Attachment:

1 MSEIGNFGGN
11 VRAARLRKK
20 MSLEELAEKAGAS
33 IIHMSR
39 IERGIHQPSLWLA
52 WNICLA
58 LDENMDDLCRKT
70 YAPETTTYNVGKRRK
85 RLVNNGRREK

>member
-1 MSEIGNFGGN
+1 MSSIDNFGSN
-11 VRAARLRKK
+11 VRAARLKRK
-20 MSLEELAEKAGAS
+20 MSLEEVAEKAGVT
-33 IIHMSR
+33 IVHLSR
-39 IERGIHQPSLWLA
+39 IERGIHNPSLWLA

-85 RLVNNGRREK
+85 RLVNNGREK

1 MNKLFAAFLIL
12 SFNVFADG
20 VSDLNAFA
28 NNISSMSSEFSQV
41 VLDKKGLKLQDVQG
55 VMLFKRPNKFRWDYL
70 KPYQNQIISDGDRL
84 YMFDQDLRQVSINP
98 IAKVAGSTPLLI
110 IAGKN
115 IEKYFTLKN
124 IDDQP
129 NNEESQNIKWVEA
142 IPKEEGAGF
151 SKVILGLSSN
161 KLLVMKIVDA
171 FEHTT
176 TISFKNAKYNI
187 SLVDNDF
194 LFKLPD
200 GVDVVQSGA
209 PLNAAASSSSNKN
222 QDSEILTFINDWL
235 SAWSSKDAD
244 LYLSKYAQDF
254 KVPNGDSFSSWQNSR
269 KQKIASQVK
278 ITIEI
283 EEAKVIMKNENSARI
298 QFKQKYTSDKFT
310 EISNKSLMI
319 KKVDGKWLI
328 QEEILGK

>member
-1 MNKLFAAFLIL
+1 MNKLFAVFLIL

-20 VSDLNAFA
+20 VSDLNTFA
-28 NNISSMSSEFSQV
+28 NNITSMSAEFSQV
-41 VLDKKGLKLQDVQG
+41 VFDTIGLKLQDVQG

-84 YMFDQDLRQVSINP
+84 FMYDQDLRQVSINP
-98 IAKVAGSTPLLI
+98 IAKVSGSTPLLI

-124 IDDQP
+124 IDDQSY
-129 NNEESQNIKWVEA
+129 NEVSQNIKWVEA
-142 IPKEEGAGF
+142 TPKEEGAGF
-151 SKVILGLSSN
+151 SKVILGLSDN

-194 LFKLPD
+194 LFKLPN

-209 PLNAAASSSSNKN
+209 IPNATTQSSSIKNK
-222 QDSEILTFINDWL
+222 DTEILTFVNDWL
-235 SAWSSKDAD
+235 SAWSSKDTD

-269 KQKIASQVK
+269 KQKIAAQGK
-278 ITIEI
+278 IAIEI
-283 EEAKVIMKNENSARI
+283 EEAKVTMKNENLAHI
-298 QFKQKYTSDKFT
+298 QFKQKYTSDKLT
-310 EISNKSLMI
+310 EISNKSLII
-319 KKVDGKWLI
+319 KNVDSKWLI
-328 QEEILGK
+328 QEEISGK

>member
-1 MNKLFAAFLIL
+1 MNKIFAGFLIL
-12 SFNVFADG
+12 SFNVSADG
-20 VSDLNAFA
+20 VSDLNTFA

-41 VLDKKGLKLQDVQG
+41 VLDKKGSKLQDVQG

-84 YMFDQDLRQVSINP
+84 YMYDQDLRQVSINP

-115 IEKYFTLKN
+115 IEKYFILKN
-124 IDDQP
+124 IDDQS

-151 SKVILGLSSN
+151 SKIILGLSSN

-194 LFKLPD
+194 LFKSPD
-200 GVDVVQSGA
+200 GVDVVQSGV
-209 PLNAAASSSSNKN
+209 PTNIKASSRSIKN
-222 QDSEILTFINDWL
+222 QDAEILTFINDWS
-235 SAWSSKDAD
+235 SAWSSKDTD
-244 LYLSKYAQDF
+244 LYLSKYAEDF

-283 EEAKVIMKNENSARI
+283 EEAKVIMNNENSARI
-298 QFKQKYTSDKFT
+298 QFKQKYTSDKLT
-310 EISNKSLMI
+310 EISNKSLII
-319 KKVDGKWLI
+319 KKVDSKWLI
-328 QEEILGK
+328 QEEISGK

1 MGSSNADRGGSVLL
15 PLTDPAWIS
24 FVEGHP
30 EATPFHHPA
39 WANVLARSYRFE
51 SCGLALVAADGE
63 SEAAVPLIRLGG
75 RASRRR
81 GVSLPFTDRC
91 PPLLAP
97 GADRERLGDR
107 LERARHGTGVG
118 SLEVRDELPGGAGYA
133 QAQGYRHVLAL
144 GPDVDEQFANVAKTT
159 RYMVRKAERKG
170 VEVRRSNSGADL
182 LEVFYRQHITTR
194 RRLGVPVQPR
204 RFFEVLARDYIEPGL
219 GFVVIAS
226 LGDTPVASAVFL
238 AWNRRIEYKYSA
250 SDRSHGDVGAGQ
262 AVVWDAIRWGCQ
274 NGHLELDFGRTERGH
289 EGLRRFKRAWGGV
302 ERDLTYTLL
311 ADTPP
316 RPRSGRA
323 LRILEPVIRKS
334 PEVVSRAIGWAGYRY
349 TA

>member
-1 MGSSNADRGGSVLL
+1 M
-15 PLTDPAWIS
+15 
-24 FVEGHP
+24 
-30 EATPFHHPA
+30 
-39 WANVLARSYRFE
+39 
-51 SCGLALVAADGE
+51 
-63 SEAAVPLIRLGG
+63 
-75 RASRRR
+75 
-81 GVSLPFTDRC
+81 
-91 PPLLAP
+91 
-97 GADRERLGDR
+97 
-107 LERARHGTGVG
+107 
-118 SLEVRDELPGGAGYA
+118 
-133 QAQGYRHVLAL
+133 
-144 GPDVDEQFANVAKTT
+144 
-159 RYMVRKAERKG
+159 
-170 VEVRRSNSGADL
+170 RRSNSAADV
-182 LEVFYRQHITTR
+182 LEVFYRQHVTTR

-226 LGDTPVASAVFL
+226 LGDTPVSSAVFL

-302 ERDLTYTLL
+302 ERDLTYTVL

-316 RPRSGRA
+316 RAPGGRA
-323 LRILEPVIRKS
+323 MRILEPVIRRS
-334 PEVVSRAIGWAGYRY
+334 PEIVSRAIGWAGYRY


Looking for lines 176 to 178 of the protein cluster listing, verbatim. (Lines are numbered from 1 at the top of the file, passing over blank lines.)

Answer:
-24 FVEGHP
+24 
-30 EATPFHHPA